28 aDa paratransit Service Models There are several additional nuances in cases in which a transit agency has implemented a zone- or region-based service area design: • Multiple service provider contractors assigned to more than one zone. In most cases, assign- ments are one-carrier-to-one-zone, although there are examples (in Pittsburgh, New York City, and Washington, DC) where more than one service provider contractor is assigned to more than one zone. In the case of New York City and Washington, DC, where the reserva- tions function is centralized, customers all call the same entity to place a reservation. In the case of Pittsburgh’s ACCESS service, where there is one zone (of six) with two carriers per- forming reservations for customers in that zone, customers in that zone can call one or the other carrier. The premise behind this unusual design was to stimulate the performance of poorly performing providers by adding a competitor to the zone. • In Boston, the Massachusetts Bay Transportation Authority has transfers between zones but has eliminated required transfers for inter-zone trips to a “buffer” area (e.g., trips to destina- tions just across the zone order). • In a decentralized reservations model, one carrier serves the return trip of a round trip to a different zone versus the “home” carrier handing off the return trip request and delivery to the provider assigned to the destination zone. In most cases, it is the “home” provider that also takes and serves the return trip of a round trip in systems without required transfers. How- ever, in Los Angeles, the request and responsibility for delivery of the return trips is handed off to the destination zone carrier. • Overlapping zones. In Boston, where three turnkey, zone-based service providers overlap in a core area, customers living in the core area and traveling to a provider’s home region are directed to call that provider. However, if that same customer is making an intra-core area trip, that customer may call any of the three providers. Service Mix TCRP Report 121 (Nelson\Nygaard Consulting Associates, TWJ Consulting, and RLS and Associates 2007) provides several examples of transit agencies using NDSPs to serve ADA para- transit trips. Generally, the underlying concept is to reduce the transit agencies’ overall cost per trip for ADA paratransit service. Of course, the capacity of the NDSPs and their rates must be a factor in any decision, but they typically result in an overall reduction of cost per trip. As is illustrated in Figure 3 and further detailed in TCRP Report 121, the overall cost per trip can be reduced by shifting to NDSPs any ADA paratransit trips that negatively impact the pro- ductivity of the dedicated fleet. This can include shifting to NDSPs peak period overflow trips, trips from low-demand areas or at low-demand times, and long, out-of-the way trips that are not easily combined with other trips. Scheduling dedicated vehicles to serve such trips can have a significantly adverse effect on productivity. Similarly, if NDSPs are available, dispatchers have a resource available for addressing late-running vehicles by shifting trips to get the late vehicle back on schedule. Dispatchers could also use such a resource to handle an incident or acci- dent, as well as re-emerging no-shows, rather than turning back dedicated vehicles or adding customers as add-ons to another busy run. While technically NDSPs can include taxis, livery vehicles, and private for-hire chair car companies, taxis are the NDSP used most commonly to serve ADA paratransit trips. Figure 3 also indicates that NDSP provision of accessible vehicles for the system, while advan- tageous for both schedulers and dispatchers, is not required. There is a condition to this state- ment not included in Figure 3. Such provision is not required only if customers who require accessible vehicles are getting the same level of service (e.g., same on-time performance) as customers who do not require accessible vehicles, if the system is considered as a whole. That is, if the dedicated portion of the fleet is providing that equivalent level of service throughout to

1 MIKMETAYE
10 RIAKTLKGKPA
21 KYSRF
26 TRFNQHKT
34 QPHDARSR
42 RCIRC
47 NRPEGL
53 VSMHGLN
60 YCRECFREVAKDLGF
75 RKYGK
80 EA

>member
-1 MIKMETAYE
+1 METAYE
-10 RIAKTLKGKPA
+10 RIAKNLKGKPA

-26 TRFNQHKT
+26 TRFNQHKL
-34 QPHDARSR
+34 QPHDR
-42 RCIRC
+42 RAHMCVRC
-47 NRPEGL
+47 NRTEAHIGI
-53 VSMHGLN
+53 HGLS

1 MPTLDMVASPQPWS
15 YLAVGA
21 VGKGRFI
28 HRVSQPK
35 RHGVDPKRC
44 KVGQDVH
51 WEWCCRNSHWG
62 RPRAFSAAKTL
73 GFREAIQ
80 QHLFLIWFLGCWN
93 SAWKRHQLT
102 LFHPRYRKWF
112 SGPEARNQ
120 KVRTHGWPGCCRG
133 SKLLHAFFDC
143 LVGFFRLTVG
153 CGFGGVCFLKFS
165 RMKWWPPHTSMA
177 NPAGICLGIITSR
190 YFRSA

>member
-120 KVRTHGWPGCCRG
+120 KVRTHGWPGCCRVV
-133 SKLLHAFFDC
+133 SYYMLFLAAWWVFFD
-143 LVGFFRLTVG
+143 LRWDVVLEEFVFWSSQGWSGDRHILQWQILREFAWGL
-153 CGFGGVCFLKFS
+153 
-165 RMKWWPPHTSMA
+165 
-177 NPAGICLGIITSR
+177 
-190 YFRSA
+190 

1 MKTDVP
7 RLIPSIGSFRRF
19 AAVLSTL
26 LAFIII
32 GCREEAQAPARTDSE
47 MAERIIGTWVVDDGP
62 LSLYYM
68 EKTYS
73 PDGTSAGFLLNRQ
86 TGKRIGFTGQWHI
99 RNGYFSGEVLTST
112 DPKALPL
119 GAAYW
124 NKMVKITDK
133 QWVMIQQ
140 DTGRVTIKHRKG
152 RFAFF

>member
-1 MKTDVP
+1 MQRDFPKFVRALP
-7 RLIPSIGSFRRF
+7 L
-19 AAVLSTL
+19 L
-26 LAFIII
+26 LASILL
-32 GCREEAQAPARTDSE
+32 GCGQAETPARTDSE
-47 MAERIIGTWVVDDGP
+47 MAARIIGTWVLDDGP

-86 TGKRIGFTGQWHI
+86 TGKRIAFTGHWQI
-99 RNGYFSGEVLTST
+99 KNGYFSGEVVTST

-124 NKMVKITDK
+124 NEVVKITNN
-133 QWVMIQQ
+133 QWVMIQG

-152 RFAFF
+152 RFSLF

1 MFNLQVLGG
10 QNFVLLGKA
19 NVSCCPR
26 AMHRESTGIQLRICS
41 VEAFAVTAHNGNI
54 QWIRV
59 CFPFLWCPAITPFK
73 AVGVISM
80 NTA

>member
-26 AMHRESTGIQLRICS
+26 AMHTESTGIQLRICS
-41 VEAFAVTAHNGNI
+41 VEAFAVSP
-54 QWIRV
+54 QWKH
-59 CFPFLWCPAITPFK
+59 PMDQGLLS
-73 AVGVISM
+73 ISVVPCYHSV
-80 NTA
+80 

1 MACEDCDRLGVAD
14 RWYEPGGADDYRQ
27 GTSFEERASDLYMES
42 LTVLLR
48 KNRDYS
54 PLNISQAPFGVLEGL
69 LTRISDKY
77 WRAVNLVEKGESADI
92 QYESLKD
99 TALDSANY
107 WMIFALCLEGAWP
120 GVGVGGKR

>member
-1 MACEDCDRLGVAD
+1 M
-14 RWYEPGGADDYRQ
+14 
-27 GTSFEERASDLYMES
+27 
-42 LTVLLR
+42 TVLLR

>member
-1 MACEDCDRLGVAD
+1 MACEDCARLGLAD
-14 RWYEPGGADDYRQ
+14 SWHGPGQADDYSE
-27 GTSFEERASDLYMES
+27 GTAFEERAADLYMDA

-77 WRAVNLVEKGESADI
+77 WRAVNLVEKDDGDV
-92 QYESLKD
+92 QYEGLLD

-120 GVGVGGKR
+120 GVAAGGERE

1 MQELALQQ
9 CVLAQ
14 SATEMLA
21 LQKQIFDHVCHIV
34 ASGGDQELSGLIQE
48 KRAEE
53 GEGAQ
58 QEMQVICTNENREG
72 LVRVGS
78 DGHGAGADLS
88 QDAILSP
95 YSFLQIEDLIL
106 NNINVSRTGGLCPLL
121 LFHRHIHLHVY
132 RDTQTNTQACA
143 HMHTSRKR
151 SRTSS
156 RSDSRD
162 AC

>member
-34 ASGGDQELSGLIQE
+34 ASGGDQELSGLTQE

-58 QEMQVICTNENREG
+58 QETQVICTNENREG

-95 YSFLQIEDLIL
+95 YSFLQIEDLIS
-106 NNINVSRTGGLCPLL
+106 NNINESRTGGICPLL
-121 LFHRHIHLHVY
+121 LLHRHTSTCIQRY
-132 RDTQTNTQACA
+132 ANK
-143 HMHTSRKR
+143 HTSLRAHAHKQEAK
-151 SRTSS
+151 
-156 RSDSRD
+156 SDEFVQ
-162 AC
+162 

Service Design archetypes and Contracting Strategies 29 persons who require access vehicles, then the NDSP contractor does not need to provide acces- sible vehicles. If this condition is not present, then more accessible vehicles need to be infused into the system, whether they are used for dedicated service, for non-dedicated service, or both. As shown in Figure 4, use of NDSPs in this integrated fashion is much more common in models in which the call center functions are centralized with the transit agency or a call and control center manager or (true) broker, because there is no inherent conflict of interest. Such Source: Created by Nelson\Nygaard Consulting Associates. Figure 3. How NDSPs are used to reduce ADA paratransit unit cost. Source: Created by Nelson\Nygaard Consulting Associates. Figure 4. Use of non-dedicated service providers for ADA paratransit service.